Justin Cooke: Yes, so you’ve done quite a few offline deals, and I know you’ve talked to a lot of offline people as well. There’s an interesting podcast with you talking about offline deals and offline versus online. I think that’s pretty interesting, that’s another discussion. Today we’re going to get into the Entrepreneurial vs. mini mogul approach. You and I had mentioned this via email, we were chatting about this a bit, but like, it does seem think that if you’re going to be a real Entrepreneur, you have to be the founder title or the founder tag, you have to start the business from scratch. Is that necessarily true, do you think?
Ace Chapman: Well, you know, I think it’s more of a branding thing. When it comes to the whole concept of Entrepreneurship, and the movies, and the commercials and everything that we see about being an Entrepreneur, it’s starting a business from scratch. You know the truth is, it’s just a lot of headaches to start. As any Entrepreneur knows, one of the most fun things for me, is when I have a buyer client that, as started a business in the past, and we close on a deal, and the very first day they’re running the business and money is coming in, and they see it deposited into their bank account, they called me, and their like, money is in my account, and this is day one. This is great.
Justin Cooke: Yeah, it’s a little different than you know, working for peanuts, when you’re trying to, like sleeping on your buddies couch trying to get your startup running. I know, it’s interesting too because when they’re buying a business, their like, wow that seems like a much better approach because I’m making cash from day one. Isn’t there something about the story, like to have the story, you know, I was living at the office or I had this horrible job and I was able to quit it to start, my start-up. There’s something sexy and kind of Hollywoodish about, that entrepreneurial story, where you went from nothing to something the rags-to-riches story. I think there’s a lot of people making money that don’t have that story or don’t need it.
Ace Chapman: Yeah.
Justin Cooke: They are acquiring web properties and businesses. We’re going to talk about how their doing this with, not nearly as much cash as you might think. Their acquiring these businesses and starting out from day one with cashflow. We’re going to talk about this too, but cash flow’s king man. Cash flow allows you to do a lot of different things in your business and really improve the business where you, it’s much more difficult when you’re just starting out
Ace Chapman: Yeah, I mean, you know there are three stages that a business goes through. A lot of people don’t realize this, but even a lot of businesses that we look up to, and the Entrepreneurs that we look up to, like Steve Jobs and the Richard Branson’s of the world, they’ve really become experts at this whole mogul process, so it’s something that, whether you want to start off by buying a business or one day you want to have a big business you have to understand what we’re calling this mini mogul strategy.
You have to understand deal making, negotiating and that kind of thing but at the very beginning even if you’re starting a business from scratch it’s a great to have that tool in your tool belt, of knowing how to go out and acquire a competitor if that’s a possibility but I like kind of skipping the start-up phase and going right into what I call the platform stage. Where you find a business that may, somehow be related, to the business that you want to found or start and you build your business on top of that using the resources and the cash flow and that kind of thing on top of something that’s already successful in addition to having hopefully customers that are coming into that business or doing business with that company that are going to be a fit for the product that you want to release. There are really small opportunities to go out and buy something it tends to be a lot less expensive than a lot of people think it is.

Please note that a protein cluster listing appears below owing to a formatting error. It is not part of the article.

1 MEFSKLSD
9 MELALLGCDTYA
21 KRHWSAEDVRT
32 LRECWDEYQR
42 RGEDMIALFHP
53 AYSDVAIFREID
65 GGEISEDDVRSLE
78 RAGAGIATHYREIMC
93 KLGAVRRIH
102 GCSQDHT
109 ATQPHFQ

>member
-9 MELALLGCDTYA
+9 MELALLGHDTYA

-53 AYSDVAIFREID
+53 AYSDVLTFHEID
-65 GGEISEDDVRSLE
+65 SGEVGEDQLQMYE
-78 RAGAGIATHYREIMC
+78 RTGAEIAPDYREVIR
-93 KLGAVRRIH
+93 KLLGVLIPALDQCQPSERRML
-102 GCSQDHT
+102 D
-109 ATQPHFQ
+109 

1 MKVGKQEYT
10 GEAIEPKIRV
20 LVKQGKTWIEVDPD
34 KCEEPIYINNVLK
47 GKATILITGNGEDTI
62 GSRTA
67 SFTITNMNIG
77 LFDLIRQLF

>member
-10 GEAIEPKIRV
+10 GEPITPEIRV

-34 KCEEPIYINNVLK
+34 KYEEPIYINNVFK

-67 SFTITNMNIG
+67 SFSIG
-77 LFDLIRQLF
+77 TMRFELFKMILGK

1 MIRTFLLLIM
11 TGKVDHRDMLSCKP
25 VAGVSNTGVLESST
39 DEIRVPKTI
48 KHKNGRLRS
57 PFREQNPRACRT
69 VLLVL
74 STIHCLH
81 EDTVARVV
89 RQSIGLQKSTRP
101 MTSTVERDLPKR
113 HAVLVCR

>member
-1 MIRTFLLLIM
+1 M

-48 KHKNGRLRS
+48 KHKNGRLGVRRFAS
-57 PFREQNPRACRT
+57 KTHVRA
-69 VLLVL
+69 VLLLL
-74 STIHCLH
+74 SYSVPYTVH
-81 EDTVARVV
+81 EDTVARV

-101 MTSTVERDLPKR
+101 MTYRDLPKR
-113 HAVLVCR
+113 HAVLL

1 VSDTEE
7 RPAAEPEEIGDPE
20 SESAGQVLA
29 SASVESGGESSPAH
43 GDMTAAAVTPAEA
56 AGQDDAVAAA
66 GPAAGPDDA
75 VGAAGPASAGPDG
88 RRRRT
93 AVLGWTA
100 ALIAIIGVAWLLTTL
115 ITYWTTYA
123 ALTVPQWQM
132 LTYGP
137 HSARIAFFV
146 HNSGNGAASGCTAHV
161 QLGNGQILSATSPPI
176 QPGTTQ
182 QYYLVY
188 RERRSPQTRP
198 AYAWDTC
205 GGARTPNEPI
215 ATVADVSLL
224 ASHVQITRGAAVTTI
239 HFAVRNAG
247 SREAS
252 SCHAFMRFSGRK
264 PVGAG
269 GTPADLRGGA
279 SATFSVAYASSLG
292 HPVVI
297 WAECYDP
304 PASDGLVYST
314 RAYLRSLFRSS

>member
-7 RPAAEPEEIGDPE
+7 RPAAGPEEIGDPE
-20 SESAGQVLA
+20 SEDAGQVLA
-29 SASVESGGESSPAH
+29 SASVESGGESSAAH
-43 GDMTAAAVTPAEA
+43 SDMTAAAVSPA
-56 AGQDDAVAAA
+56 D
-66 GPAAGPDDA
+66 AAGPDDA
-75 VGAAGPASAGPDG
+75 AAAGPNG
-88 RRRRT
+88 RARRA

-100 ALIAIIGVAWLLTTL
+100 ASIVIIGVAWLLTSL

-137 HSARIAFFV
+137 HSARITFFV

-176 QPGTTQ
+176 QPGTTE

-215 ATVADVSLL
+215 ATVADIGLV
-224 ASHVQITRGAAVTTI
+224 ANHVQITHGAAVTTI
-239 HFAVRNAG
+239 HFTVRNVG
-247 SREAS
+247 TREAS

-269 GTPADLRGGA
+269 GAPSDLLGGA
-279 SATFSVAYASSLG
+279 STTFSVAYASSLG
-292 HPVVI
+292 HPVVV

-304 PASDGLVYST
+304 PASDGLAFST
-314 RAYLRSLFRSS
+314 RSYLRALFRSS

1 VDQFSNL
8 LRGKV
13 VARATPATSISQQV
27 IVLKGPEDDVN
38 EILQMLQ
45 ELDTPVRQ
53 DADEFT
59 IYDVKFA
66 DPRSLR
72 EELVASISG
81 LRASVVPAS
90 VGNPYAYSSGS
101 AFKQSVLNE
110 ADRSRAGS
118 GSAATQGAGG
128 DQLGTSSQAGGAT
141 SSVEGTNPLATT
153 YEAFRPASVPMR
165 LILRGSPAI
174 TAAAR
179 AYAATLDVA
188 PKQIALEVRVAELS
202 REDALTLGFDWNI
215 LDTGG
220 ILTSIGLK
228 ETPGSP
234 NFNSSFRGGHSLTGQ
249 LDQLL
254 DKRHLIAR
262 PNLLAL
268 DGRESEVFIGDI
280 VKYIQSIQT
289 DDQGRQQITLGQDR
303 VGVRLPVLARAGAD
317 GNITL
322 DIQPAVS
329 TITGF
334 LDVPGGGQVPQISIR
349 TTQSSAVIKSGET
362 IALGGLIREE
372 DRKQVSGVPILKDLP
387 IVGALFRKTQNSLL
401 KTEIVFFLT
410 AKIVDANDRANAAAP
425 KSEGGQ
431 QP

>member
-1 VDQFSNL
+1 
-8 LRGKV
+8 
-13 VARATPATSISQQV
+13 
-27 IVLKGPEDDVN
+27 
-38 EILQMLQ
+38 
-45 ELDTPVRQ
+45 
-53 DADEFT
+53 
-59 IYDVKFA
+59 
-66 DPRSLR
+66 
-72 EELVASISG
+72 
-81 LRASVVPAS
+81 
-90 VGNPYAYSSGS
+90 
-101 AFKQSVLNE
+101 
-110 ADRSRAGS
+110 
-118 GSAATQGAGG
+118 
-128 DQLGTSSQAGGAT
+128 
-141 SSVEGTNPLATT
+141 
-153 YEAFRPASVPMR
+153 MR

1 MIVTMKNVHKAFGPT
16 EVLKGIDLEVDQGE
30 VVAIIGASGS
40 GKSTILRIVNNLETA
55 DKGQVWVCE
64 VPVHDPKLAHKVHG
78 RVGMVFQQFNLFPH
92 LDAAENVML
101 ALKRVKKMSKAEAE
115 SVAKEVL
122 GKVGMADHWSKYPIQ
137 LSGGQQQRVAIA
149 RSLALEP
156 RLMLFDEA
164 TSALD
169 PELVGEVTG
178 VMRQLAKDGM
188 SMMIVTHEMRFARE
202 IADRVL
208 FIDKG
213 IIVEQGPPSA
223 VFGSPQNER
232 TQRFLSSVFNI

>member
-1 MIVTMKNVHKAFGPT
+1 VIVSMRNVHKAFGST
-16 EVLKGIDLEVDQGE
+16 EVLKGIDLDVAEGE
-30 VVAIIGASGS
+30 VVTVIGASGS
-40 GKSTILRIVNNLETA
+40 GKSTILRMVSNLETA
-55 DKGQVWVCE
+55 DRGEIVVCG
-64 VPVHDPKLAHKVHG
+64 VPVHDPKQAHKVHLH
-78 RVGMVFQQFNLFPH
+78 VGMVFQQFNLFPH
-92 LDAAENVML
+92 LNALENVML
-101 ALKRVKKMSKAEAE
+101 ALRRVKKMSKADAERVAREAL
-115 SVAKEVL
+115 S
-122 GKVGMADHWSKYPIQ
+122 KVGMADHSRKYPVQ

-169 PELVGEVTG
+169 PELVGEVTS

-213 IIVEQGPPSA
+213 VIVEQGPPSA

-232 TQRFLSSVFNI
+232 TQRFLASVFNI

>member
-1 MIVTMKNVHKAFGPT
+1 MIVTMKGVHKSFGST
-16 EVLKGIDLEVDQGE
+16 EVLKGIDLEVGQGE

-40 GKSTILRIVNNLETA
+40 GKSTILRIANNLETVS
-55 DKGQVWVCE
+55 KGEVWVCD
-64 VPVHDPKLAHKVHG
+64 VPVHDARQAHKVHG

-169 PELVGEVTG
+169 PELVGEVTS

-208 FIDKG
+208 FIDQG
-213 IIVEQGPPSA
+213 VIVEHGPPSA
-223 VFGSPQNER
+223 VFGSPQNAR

Justin Cooke: Ace, you know I talked to Drew Sanocki, on a previous podcast and we were looking at, some of the opportunities in like a $500,000 to two million-dollar space. Some of our listeners were going, oh that doesn’t have much to do with us, but what I think is interesting is his approach. They have certain metrics that they look at in a business, that says I can buy this and I can flip it, and within twelve months, 18 months, or can keep it but it has expandability and I know how to expand it. I think, what our listeners should pay attention to, or should recognize is that this approach can be done further down the exponential growth curve. Drew has his level at lets say, 500,000 or a million, but there are people doing, this at fifty thousand, sixty thousand, and there are ways to finance that money, put that money together. Now there’s more work, if you buy a $50,000 business you’re going to have put quite a bit of work into it, to get up to the 500,000 level. It’s a hell of a lot less work than getting from nothing to a $50,000 business, which is where, a lot of time, effort, sweat and tears go into.
Let’s get right into our first point, Ace, which is validating niche selection. So if you’re starting from scratch, you have a brand new business, one of the first things you have to do is, you have to determine your niche. This is a big problem for people starting out, or a big question, everyone’s fearful, their looking for validation from friends or family or other entrepreneurs. Do you think this is a good Niche? Is this going to work for me? The reason their doing that is they don’t want to put all this time and effort, energy, sweat, blood and tears into a niche that sucks. That isn’t going to make them any money. You can, MVP it at all you want, you know, Minimum Viable Product but, you know, there are quite a few in the early stage, that just fail.